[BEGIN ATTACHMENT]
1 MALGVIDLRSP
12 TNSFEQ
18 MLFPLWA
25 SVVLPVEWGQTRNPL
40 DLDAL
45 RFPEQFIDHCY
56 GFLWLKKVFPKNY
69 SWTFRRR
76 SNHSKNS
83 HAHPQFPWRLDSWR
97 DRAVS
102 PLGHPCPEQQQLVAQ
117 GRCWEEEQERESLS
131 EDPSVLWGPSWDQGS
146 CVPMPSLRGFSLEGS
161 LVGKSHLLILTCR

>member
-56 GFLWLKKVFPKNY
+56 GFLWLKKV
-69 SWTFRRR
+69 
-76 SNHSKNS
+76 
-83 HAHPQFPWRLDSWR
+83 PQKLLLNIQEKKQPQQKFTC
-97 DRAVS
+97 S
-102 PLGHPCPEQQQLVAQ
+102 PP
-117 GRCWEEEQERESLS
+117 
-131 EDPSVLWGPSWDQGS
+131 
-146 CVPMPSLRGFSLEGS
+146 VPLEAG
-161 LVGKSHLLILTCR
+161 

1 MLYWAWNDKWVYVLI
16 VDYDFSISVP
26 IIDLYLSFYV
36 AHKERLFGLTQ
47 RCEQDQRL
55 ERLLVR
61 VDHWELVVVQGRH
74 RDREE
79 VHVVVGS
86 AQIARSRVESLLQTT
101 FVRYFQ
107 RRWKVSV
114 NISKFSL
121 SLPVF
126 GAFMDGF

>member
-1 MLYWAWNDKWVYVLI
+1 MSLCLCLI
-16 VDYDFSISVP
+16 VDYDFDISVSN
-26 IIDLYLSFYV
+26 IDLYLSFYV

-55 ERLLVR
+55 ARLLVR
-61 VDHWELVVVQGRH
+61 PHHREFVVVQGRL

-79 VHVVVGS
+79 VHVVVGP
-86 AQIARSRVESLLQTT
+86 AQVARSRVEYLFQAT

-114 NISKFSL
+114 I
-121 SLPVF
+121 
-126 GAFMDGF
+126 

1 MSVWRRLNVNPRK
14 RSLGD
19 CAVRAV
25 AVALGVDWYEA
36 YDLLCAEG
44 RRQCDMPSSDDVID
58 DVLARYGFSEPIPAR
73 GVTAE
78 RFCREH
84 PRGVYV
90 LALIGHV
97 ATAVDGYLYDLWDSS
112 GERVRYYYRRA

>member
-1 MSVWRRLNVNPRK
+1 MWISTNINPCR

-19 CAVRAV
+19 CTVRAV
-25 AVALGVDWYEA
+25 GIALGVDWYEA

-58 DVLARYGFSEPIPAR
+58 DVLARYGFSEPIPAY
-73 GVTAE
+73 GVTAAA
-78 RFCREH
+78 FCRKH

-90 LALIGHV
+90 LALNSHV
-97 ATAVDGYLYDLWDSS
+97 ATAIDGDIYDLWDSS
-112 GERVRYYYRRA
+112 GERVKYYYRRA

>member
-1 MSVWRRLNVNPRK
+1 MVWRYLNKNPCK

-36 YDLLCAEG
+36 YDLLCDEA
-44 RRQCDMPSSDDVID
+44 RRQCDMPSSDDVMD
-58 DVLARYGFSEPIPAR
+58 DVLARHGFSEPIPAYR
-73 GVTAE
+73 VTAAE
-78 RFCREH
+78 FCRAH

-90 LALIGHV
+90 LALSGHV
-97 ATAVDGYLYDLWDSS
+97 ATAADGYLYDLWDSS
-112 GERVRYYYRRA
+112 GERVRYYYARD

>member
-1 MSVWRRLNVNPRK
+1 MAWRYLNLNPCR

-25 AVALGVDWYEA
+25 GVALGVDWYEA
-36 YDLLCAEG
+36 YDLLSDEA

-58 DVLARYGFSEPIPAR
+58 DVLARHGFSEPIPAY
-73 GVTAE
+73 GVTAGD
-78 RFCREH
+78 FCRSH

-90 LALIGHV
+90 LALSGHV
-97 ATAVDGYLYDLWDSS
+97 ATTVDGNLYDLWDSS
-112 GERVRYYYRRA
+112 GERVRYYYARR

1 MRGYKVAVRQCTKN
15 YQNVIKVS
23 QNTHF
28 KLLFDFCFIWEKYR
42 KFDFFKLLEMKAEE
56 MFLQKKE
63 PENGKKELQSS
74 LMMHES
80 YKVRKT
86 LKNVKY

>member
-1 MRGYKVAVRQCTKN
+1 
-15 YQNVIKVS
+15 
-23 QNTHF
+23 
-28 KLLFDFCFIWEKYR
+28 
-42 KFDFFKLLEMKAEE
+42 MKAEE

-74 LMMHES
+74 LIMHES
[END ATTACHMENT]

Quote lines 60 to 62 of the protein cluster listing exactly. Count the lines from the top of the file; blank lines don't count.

-55 ERLLVR
+55 ARLLVR
-61 VDHWELVVVQGRH